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Winston-Salem’s Mannequin Shenanigans explained

Here’s how the figures end up on buildings in the Arts District.

Brick building with painted mannequin with gold wings.

“Kat Skywalker” by artist Cheryl Ann Lipstreu has been at 723 N. Trade St. since 2020.

Photo by WStoday

Does it always feel like somebody’s watching you when you’re wandering along Trade Street? If you look up, there are a handful of mannequins perched atop buildings. We learned their placement is intentional to promote the Arts District.

How it started

Stewart Knight is an artist who is behind several of the mannequins. He’s also the operational director for Art for Art’s Sake (AFAS), the nonprofit that manages the collaborative exhibit. Knight tells City Editor Cambridge an AFAS board member came up with the idea for Mannequin Shenanigans ~15 years ago. Knight worked with artist Kim Pegram on Lola, one of the first mannequins that was installed in 2013. Over a dozen have been created since.

How it’s going

Business owners and homeowners in the Downtown Arts District can connect with AFAS to sponsor a mannequin, which means having a figure installed on their building. The sponsor can decide whether to pay for the art + installation, or AFAS will fund the artist’s work. Any artist can participate in Mannequin Shenanigans.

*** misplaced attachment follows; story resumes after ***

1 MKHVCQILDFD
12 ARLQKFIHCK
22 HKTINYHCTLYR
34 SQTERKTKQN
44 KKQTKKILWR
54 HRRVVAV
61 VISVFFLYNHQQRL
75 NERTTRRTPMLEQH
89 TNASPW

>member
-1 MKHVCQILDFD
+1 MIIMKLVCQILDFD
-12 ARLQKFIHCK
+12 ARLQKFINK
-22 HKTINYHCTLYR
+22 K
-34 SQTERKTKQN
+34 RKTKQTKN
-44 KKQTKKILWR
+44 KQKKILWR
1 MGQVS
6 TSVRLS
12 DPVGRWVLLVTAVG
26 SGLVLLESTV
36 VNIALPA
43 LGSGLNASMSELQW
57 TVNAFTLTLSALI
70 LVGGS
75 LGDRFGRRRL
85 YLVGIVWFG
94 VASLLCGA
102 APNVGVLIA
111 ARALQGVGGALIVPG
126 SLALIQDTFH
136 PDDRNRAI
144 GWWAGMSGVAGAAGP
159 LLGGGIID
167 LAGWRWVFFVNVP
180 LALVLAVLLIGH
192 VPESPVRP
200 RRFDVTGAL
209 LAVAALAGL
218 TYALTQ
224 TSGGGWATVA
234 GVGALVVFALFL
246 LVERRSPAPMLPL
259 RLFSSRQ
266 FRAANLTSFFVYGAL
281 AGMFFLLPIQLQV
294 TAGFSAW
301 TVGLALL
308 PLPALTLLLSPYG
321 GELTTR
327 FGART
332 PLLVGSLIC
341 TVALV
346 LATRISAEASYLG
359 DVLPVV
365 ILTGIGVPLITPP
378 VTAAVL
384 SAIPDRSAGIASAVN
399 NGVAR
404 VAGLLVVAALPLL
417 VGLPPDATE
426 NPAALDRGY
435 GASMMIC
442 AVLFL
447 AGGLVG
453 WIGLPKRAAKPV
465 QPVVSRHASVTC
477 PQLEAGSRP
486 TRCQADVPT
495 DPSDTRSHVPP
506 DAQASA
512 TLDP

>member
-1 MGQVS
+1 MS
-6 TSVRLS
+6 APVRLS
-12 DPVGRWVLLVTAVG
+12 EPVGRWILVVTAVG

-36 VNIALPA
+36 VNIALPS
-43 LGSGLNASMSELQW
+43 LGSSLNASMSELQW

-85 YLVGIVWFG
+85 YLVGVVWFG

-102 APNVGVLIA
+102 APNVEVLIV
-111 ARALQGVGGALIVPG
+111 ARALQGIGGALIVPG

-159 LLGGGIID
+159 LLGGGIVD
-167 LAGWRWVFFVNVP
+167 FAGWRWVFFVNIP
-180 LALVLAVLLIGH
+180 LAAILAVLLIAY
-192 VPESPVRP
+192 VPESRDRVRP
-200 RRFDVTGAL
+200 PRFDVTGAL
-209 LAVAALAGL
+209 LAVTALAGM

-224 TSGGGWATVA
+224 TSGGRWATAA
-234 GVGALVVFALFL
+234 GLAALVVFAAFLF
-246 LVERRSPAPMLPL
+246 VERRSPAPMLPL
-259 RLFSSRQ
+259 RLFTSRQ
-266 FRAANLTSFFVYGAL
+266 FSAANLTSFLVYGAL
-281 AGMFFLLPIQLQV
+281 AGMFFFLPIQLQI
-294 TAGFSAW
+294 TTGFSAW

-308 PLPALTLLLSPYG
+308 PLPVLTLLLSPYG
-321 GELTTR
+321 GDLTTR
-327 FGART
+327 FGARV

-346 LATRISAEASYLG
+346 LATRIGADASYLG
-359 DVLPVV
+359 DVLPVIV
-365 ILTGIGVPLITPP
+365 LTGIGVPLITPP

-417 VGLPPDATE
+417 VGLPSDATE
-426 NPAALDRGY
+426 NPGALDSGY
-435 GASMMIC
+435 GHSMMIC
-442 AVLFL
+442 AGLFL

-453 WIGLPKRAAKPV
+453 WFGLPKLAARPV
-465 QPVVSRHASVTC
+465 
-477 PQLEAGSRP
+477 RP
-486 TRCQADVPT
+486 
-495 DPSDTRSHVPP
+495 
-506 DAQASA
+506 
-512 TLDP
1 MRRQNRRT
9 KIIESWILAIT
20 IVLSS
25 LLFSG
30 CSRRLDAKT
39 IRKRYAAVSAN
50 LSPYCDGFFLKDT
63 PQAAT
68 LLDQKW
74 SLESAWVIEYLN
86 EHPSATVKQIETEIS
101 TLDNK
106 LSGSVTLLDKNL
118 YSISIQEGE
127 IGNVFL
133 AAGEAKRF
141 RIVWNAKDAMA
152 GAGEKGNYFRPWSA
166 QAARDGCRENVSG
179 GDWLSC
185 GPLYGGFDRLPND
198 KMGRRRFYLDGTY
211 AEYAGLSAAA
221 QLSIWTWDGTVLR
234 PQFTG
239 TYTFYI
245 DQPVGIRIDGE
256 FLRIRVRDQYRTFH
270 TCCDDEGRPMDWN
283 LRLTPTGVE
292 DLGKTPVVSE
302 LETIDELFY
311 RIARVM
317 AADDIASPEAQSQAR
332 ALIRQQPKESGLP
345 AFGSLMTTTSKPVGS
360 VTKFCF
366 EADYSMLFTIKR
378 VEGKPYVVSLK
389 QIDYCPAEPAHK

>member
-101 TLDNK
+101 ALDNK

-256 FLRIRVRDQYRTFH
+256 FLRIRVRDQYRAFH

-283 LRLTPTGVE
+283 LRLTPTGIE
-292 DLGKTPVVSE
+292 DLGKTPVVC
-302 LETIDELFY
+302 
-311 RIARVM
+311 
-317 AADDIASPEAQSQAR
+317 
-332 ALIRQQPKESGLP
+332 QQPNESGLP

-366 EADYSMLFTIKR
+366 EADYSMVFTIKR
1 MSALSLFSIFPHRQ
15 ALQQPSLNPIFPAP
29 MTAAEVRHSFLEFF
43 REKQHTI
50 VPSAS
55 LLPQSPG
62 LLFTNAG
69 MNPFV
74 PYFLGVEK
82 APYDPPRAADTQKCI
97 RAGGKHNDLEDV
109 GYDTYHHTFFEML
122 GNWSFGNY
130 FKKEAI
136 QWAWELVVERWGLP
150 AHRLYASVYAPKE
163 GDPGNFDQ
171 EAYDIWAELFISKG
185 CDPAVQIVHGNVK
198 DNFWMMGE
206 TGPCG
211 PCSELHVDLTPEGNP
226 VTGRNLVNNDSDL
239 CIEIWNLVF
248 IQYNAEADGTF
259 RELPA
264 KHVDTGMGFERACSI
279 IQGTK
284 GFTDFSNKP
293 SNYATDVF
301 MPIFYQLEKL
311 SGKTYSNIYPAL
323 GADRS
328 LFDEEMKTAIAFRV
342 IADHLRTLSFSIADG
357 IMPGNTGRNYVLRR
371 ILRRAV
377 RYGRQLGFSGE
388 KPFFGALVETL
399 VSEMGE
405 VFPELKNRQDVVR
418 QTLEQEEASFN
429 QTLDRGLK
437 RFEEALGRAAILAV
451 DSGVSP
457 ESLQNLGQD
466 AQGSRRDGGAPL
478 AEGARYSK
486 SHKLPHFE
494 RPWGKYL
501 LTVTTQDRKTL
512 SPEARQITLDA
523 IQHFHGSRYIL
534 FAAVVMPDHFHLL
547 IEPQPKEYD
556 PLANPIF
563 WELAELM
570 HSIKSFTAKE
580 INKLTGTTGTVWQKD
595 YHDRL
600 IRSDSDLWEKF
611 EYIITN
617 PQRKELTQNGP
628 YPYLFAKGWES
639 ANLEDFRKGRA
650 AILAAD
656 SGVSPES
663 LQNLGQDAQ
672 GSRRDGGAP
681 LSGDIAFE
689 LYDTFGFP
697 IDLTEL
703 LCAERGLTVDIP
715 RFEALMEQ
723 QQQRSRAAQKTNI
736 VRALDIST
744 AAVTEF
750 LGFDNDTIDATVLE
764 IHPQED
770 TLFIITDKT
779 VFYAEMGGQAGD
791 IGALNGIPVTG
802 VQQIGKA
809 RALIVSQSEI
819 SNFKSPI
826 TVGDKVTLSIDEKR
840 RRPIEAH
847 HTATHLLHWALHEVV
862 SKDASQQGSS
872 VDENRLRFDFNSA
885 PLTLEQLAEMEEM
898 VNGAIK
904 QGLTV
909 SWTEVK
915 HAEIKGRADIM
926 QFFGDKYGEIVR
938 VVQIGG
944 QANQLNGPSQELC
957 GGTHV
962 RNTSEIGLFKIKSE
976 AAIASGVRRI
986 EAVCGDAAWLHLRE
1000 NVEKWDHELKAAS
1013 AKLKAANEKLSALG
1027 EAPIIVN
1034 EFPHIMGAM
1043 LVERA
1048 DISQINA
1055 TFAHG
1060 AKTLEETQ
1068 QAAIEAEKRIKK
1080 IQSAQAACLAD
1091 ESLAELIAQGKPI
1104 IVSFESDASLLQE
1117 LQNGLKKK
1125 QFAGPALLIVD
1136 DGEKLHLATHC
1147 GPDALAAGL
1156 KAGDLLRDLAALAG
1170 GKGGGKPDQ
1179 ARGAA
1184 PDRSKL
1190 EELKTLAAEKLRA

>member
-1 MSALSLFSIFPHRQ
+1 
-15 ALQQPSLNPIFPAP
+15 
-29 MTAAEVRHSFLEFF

Cloudy skies with red figurine sitting on the corner of a building with a black awning.

“Sax Man” by artist Blake Kovner Willis was installed atop the WTOB radio station at 615 N. Trade St. in 2013.

Photo by WStoday

The mannequins vary in size, shape, and material. Once an artist commits to the job, it can take them anywhere from five months to a year to complete the mannequin. Crews with Signs by Tomorrow in Greensboro install the pieces.

Knight says the process of making the figures weather resistant has been refined over time. He handles a lot of the repairs when they need to come down for a touch up. Broken mannequins sometimes end up in AFAS children’s program to allow young artists to experiment with decorations.

Get involved

Knight hopes as many as 50 mannequins will eventually line Trade and Liberty streets to welcome visitors to the Arts District. He says strengthening the grant process would allow more artists to participate. You can make a donation to AFAS to support Mannequin Shenanigans and other initiatives.

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